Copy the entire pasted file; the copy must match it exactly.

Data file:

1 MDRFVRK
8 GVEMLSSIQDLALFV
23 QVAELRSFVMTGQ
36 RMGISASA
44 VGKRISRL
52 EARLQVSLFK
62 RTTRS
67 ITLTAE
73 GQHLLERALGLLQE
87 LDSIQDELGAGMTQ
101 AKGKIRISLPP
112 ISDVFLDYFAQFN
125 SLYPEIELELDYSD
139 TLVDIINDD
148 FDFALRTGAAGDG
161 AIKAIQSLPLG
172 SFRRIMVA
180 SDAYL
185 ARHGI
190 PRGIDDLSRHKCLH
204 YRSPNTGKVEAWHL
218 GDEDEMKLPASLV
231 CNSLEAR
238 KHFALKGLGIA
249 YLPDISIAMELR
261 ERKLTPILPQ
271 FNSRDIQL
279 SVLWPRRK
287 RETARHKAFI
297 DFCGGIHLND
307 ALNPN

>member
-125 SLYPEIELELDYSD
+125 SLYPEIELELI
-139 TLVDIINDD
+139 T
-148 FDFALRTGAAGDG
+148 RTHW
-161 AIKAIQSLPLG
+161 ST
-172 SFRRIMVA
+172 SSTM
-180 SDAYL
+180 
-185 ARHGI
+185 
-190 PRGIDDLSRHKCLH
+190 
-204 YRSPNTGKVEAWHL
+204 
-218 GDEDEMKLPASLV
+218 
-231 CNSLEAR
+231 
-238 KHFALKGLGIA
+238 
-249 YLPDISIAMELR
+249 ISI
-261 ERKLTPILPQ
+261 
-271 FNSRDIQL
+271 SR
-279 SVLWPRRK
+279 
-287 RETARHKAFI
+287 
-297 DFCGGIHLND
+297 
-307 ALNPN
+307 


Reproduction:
1 MDRFVRK
8 GVEMLSSIQDLALFV
23 QVAELRSFVMTGQ
36 RMGISASA
44 VGKRISRL
52 EARLQVSLFK
62 RTTRS
67 ITLTAE
73 GQHLLERALGLLQE
87 LDSIQDELGAGMTQ
101 AKGKIRISLPP
112 ISDVFLDYFAQFN
125 SLYPEIELELDYSD
139 TLVDIINDD
148 FDFALRTGAAGDG
161 AIKAIQSLPLG
172 SFRRIMVA
180 SDAYL
185 ARHGI
190 PRGIDDLSRHKCLH
204 YRSPNTGKVEAWHL
218 GDEDEMKLPASLV
231 CNSLEAR
238 KHFALKGLGIA
249 YLPDISIAMELR
261 ERKLTPILPQ
271 FNSRDIQL
279 SVLWPRRK
287 RETARHKAFI
297 DFCGGIHLND
307 ALNPN

>member
-125 SLYPEIELELDYSD
+125 SLYPEIELELI
-139 TLVDIINDD
+139 T
-148 FDFALRTGAAGDG
+148 RTHW
-161 AIKAIQSLPLG
+161 ST
-172 SFRRIMVA
+172 SSTM
-180 SDAYL
+180 
-185 ARHGI
+185 
-190 PRGIDDLSRHKCLH
+190 
-204 YRSPNTGKVEAWHL
+204 
-218 GDEDEMKLPASLV
+218 
-231 CNSLEAR
+231 
-238 KHFALKGLGIA
+238 
-249 YLPDISIAMELR
+249 ISI
-261 ERKLTPILPQ
+261 
-271 FNSRDIQL
+271 SR
-279 SVLWPRRK
+279 
-287 RETARHKAFI
+287 
-297 DFCGGIHLND
+297 
-307 ALNPN
+307 